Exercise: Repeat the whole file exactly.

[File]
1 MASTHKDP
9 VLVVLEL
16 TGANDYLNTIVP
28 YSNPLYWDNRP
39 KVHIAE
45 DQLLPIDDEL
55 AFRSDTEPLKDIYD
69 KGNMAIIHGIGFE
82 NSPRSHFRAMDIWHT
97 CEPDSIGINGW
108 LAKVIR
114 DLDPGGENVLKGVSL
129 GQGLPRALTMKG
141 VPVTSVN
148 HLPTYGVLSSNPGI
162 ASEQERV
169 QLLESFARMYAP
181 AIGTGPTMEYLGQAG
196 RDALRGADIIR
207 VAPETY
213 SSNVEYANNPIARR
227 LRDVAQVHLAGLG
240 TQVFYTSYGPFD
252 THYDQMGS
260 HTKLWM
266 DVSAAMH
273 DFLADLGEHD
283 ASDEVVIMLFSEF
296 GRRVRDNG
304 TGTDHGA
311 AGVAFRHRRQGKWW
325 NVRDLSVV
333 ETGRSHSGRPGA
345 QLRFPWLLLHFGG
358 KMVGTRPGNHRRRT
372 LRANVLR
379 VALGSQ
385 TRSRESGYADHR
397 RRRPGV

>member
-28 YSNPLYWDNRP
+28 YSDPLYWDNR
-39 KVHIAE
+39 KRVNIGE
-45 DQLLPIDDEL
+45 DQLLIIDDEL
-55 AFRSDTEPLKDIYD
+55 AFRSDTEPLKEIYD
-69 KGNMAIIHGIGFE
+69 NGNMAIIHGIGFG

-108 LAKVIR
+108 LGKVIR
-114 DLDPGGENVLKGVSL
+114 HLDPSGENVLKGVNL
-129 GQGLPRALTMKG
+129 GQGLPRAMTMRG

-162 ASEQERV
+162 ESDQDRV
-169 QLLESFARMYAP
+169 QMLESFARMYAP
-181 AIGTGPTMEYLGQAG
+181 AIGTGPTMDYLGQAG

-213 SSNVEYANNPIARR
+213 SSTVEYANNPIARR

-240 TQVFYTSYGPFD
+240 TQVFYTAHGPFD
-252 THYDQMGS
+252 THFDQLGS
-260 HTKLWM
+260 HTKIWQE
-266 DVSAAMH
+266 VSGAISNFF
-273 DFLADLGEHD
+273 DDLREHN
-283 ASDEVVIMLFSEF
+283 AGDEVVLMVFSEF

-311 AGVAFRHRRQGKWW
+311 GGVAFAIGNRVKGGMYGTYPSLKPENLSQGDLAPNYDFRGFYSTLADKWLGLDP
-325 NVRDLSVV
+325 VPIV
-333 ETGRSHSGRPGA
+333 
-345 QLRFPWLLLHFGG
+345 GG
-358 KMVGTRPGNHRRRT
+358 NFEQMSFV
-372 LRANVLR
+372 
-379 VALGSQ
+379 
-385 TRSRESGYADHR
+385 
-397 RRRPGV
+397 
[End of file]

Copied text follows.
1 MASTHKDP
9 VLVVLEL
16 TGANDYLNTIVP
28 YSNPLYWDNRP
39 KVHIAE
45 DQLLPIDDEL
55 AFRSDTEPLKDIYD
69 KGNMAIIHGIGFE
82 NSPRSHFRAMDIWHT
97 CEPDSIGINGW
108 LAKVIR
114 DLDPGGENVLKGVSL
129 GQGLPRALTMKG
141 VPVTSVN
148 HLPTYGVLSSNPGI
162 ASEQERV
169 QLLESFARMYAP
181 AIGTGPTMEYLGQAG
196 RDALRGADIIR
207 VAPETY
213 SSNVEYANNPIARR
227 LRDVAQVHLAGLG
240 TQVFYTSYGPFD
252 THYDQMGS
260 HTKLWM
266 DVSAAMH
273 DFLADLGEHD
283 ASDEVVIMLFSEF
296 GRRVRDNG
304 TGTDHGA
311 AGVAFRHRRQGKWW
325 NVRDLSVV
333 ETGRSHSGRPGA
345 QLRFPWLLLHFGG
358 KMVGTRPGNHRRRT
372 LRANVLR
379 VALGSQ
385 TRSRESGYADHR
397 RRRPGV

>member
-28 YSNPLYWDNRP
+28 YSDPLYWDNR
-39 KVHIAE
+39 KRVNIGE
-45 DQLLPIDDEL
+45 DQLLIIDDEL
-55 AFRSDTEPLKDIYD
+55 AFRSDTEPLKEIYD
-69 KGNMAIIHGIGFE
+69 NGNMAIIHGIGFG

-108 LAKVIR
+108 LGKVIR
-114 DLDPGGENVLKGVSL
+114 HLDPSGENVLKGVNL
-129 GQGLPRALTMKG
+129 GQGLPRAMTMRG

-162 ASEQERV
+162 ESDQDRV
-169 QLLESFARMYAP
+169 QMLESFARMYAP
-181 AIGTGPTMEYLGQAG
+181 AIGTGPTMDYLGQAG

-213 SSNVEYANNPIARR
+213 SSTVEYANNPIARR

-240 TQVFYTSYGPFD
+240 TQVFYTAHGPFD
-252 THYDQMGS
+252 THFDQLGS
-260 HTKLWM
+260 HTKIWQE
-266 DVSAAMH
+266 VSGAISNFF
-273 DFLADLGEHD
+273 DDLREHN
-283 ASDEVVIMLFSEF
+283 AGDEVVLMVFSEF

-311 AGVAFRHRRQGKWW
+311 GGVAFAIGNRVKGGMYGTYPSLKPENLSQGDLAPNYDFRGFYSTLADKWLGLDP
-325 NVRDLSVV
+325 VPIV
-333 ETGRSHSGRPGA
+333 
-345 QLRFPWLLLHFGG
+345 GG
-358 KMVGTRPGNHRRRT
+358 NFEQMSFV
-372 LRANVLR
+372 
-379 VALGSQ
+379 
-385 TRSRESGYADHR
+385 
-397 RRRPGV
+397 